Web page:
By Crystal Burns
The Bradford Special School District is among the state’s best.
The Tennessee Department of Education recently released its 2018 District and School Accountability lists, and Bradford ranked as one of 14 Exemplary districts.
The state department website explains that several metrics were included in district accountability for the first time in 2018. Bradford Director of Schools Dan Black told his school board last week that the new measures offer a more complete picture of district achievement.
Districts are assessed on student performance in six areas measured through three pathways. The score for each area is calculated by averaging the best of absolute performance or Annual Measurable Objectives (AMO) target and value-added pathways.
The six performance areas and pathways are Grade 3-5 Success Rate, Grade 6-18 Success Rate, Grade 9-12 Success Rate, Graduation Rate, Chronically Out of School and English Language Proficiency Assessment.
Final district determinations are calculated by using a weighted average of the district’s scores on the All Students and Subgroup status, with all students weighted at 60 percent and subgroups at 40 percent. Final determinations are Exemplary, Advancing, Satisfactory, Marginal and In Need of Improvement.
A minimum score of 3.00 is required to be classified as Exemplary. Bradford scored a 3.18.
“We did well,” Black said. “It’s a great accomplishment for our schools.”
BSSD Supervisor of Instruction Amy Dunn said the district performed well in most areas, but there are some issues to look at, especially with economically disadvantaged students.
Bradford Elementary School is a Reward school. Reward schools are generally those that are improving in terms of achievement and growth for both all students and student groups.
BES was one of six schools in Gibson County to earn Reward status. Gibson Co. High, South Gibson Co. Middle (formerly Medina Middle), Rutherford Elementary, South Gibson Co. High and Spring Hill also achieved the distinction.
The Gibson Co. Special, Milan Special and Trenton Special school districts were categorized as Advancing.
New central office – The Bradford board met for the first time in the district’s new central office, formerly the fellowship hall of the Methodist Church, just a short walk from the old central office. The district did some remodeling to get the fellowship hall ready.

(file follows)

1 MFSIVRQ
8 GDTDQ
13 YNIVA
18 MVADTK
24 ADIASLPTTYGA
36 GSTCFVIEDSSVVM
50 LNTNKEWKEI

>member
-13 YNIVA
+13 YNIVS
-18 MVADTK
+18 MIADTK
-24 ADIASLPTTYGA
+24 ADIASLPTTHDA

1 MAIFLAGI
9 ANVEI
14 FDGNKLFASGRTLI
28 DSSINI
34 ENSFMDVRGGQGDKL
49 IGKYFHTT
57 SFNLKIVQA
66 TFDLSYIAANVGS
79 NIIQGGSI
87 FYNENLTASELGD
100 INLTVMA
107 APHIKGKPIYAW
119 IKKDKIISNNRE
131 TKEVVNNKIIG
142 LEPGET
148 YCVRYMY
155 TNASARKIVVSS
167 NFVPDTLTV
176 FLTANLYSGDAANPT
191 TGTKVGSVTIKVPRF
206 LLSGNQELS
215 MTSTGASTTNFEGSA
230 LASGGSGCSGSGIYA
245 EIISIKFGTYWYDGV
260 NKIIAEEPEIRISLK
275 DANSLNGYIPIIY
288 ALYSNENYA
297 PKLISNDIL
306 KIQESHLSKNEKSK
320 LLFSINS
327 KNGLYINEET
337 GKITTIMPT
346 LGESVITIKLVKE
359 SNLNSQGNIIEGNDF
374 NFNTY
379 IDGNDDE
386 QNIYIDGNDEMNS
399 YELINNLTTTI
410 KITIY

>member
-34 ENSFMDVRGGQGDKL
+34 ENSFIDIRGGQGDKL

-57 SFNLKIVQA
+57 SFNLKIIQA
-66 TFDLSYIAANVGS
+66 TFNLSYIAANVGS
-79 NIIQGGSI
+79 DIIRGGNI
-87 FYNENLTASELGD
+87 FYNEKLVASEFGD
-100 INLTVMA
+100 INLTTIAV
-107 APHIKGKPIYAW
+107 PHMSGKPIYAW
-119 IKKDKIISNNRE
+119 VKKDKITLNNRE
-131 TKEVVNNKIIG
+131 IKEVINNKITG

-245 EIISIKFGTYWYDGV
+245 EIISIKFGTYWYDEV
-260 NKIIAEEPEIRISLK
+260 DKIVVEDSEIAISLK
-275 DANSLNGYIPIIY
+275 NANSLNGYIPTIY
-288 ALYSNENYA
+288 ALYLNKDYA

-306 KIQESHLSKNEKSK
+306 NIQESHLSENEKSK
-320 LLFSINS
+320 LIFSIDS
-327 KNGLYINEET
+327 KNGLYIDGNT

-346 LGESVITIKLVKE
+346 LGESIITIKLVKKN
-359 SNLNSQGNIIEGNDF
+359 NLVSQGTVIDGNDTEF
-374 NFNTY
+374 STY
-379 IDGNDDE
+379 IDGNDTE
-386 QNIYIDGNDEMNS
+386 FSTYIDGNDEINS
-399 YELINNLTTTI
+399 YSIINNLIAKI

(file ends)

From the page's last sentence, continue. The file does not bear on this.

“If any group deserved a nice facility, it’s y’all,” said board member Dr. Dale Denning. You’ve earned it.”
Central office staff expressed their appreciation to the board for the investment. The district also purchased the Methodist Church, which could be used for school events such as music programs.
Kudos to Don Lannom – Retired board member Don Lannom, who missed the final two meetings of his term due to illness, attended last week’s meeting. Black and the board gave kudos to the longtime chairman.
“We’re where we are today because of your service,” Denning said. “The chairman sets the tone. You certainly set a good tone.”
“You made my job a whole lot easier,” Black said.
Lannom said his years on the board were a pleasure. He also thanked everyone for the prayers, calls and visits while he was ailing.
“I couldn’t ask for a nicer bunch to work with,” he said.
The board voted 5-0 to elect Dr. Kelvin Moore, who was absent, as board president/chairman. Denning noted that Moore is a Level V Tennessee School Boards Association (TSBA) member and had done a great job as Bradford’s vice president.
The board elected Rich Cunningham as vice president and Denning as Tennessee Legislative Network representative.